Brown hosts a Facebook group for employees to easily keep in touch, but she points out that in-person activities are the cornerstone of staying connected. During the holiday season, the spa held a Thanksgiving potluck, followed by a group outing to paint pottery. “Do whatever you can to build community, collaboration and communication,” says Brown. “As a team, we took on three charities to contribute to for the month of December, one of which will be a year-round project.” To encourage coworker kudos, Brown shares clients’ positive reviews with all team members and has a brag board where they can post compliments about each other.

Play to Staff Skills

If you’re more focused on job titles than individuals, your employees’ potential may flag. Of course, it’s important to hire smart by clearly conveying your company goals, mission and culture. But you should also consider tailoring a position to the person, not the other way around. “When creating a dynamic team that leads to employee fulfillment and happiness, place personalities in specific roles that optimize their strengths,” suggests Whynot. “Our mother hen-type employee is in a supportive role so she feels a sense of community, while another who’s skilled at budgets and finances assists with scheduling and hitting team milestones—even though their positions are technically the same.”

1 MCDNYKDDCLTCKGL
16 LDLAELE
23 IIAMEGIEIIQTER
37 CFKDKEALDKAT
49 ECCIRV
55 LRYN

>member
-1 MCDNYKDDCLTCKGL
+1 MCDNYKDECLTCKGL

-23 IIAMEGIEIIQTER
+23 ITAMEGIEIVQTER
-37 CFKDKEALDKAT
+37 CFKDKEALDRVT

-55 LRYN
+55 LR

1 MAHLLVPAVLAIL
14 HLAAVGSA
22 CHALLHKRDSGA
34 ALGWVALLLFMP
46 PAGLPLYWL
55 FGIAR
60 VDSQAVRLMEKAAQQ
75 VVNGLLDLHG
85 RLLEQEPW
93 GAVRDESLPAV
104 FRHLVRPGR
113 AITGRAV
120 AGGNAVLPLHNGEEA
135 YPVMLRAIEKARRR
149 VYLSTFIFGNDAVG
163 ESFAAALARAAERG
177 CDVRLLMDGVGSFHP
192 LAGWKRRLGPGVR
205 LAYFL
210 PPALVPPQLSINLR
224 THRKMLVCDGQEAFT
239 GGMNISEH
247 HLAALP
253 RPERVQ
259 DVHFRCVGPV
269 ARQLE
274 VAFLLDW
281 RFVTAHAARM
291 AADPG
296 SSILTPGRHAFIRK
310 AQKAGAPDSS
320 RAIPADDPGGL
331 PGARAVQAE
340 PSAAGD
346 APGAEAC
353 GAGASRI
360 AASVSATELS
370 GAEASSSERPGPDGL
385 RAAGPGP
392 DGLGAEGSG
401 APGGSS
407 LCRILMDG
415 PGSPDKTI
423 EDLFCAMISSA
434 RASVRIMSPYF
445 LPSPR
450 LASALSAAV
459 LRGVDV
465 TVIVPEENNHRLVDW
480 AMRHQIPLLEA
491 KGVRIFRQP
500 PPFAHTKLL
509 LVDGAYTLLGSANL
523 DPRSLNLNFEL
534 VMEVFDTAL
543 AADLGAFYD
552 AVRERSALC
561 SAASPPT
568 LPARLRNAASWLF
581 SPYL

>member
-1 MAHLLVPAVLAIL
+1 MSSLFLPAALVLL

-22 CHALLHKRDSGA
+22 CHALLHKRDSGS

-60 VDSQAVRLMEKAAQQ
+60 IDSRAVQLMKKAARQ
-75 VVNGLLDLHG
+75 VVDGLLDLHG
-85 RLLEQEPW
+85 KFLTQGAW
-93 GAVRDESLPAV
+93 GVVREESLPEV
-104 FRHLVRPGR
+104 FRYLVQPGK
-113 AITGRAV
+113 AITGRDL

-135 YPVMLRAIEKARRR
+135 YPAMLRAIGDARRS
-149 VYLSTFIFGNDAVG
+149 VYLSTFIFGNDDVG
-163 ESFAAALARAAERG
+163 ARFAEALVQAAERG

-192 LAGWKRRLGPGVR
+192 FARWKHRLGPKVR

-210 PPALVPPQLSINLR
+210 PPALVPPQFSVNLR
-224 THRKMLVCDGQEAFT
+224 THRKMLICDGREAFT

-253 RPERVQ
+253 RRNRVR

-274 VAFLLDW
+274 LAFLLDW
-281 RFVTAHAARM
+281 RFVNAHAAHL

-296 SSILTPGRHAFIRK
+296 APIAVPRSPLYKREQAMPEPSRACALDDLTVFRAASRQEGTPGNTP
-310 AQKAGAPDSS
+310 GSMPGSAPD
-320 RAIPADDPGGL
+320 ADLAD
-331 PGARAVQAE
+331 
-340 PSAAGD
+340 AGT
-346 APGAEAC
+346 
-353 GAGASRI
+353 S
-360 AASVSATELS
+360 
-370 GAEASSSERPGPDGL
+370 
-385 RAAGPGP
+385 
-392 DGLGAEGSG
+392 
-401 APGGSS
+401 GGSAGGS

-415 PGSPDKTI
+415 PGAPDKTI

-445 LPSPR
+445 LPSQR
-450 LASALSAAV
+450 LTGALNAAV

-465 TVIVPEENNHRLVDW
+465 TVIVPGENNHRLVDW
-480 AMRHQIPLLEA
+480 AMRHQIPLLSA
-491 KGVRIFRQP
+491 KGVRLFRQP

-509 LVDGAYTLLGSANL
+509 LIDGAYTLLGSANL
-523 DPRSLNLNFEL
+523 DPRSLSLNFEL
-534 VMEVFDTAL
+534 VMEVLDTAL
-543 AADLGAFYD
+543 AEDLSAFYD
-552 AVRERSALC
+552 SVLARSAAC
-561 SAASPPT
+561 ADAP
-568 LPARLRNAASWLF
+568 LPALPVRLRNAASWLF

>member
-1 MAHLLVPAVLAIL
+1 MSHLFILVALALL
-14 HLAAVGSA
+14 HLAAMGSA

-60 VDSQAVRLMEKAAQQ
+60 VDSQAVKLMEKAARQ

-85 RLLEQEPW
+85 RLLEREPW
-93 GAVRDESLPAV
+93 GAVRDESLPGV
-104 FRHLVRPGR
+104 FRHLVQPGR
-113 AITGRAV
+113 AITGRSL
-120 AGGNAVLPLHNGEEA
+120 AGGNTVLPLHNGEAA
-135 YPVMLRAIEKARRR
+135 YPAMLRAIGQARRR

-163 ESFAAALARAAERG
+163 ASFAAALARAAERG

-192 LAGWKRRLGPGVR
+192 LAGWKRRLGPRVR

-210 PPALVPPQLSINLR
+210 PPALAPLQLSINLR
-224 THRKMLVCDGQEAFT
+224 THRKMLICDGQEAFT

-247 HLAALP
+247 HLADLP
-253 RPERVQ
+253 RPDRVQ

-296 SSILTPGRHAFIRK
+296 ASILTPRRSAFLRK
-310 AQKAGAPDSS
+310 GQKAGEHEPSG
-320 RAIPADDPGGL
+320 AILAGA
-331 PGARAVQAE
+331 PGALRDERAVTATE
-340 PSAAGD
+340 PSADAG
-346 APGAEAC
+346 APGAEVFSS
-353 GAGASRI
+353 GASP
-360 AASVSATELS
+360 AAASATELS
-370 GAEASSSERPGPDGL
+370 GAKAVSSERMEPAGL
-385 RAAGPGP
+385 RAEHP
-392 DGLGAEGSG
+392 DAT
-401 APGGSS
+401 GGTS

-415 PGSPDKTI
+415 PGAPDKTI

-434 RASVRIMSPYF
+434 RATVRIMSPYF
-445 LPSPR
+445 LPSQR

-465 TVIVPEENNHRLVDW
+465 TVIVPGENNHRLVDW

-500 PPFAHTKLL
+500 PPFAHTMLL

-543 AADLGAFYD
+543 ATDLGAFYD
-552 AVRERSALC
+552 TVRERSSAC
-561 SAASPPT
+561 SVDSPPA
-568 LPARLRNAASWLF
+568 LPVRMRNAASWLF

Here, it’s crucial to listen: Encourage staff to share their interests or career plans, then see how they can complement your business while helping them reach their goals, says Brown. You might discover new services to add, or tap into training and educational opportunities. “Capitalizing on different strengths encourages growth and allows for mentorship,” agrees Evans. “It starts with helping them get tuned into their goals—asking where they see themselves and what they really love doing.” After all, when employees love what they do, and they do it well, everyone in the workplace wins.

–by Tracy Morin

 

This story first appeared in the May 2019 issue of DAYSPA Magazine. To receive the magazine, click here to subscribe.